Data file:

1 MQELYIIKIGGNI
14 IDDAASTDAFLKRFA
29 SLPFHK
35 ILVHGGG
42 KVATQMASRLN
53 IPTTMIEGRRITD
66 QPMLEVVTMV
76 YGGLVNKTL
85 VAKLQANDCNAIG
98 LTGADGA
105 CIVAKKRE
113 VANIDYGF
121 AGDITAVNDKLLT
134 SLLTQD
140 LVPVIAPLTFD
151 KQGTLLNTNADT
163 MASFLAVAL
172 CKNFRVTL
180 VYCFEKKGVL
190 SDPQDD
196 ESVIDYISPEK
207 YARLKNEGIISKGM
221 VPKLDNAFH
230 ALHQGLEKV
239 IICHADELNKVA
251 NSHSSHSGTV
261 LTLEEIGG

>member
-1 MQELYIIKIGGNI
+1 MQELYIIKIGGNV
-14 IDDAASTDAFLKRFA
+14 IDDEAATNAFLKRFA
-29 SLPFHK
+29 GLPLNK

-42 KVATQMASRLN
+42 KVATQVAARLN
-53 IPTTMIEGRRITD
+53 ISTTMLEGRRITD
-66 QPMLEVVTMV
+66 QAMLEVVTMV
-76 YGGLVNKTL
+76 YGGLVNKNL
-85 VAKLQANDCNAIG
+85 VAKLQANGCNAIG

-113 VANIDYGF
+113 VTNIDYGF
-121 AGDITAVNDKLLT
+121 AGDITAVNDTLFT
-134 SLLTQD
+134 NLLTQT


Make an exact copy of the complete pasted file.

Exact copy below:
1 MQELYIIKIGGNI
14 IDDAASTDAFLKRFA
29 SLPFHK
35 ILVHGGG
42 KVATQMASRLN
53 IPTTMIEGRRITD
66 QPMLEVVTMV
76 YGGLVNKTL
85 VAKLQANDCNAIG
98 LTGADGA
105 CIVAKKRE
113 VANIDYGF
121 AGDITAVNDKLLT
134 SLLTQD
140 LVPVIAPLTFD
151 KQGTLLNTNADT
163 MASFLAVAL
172 CKNFRVTL
180 VYCFEKKGVL
190 SDPQDD
196 ESVIDYISPEK
207 YARLKNEGIISKGM
221 VPKLDNAFH
230 ALHQGLEKV
239 IICHADELNKVA
251 NSHSSHSGTV
261 LTLEEIGG

>member
-1 MQELYIIKIGGNI
+1 MQELYIIKIGGNV
-14 IDDAASTDAFLKRFA
+14 IDDEAATNAFLKRFA
-29 SLPFHK
+29 GLPLNK

-42 KVATQMASRLN
+42 KVATQVAARLN
-53 IPTTMIEGRRITD
+53 ISTTMLEGRRITD
-66 QPMLEVVTMV
+66 QAMLEVVTMV
-76 YGGLVNKTL
+76 YGGLVNKNL
-85 VAKLQANDCNAIG
+85 VAKLQANGCNAIG

-113 VANIDYGF
+113 VTNIDYGF
-121 AGDITAVNDKLLT
+121 AGDITAVNDTLFT
-134 SLLTQD
+134 NLLTQT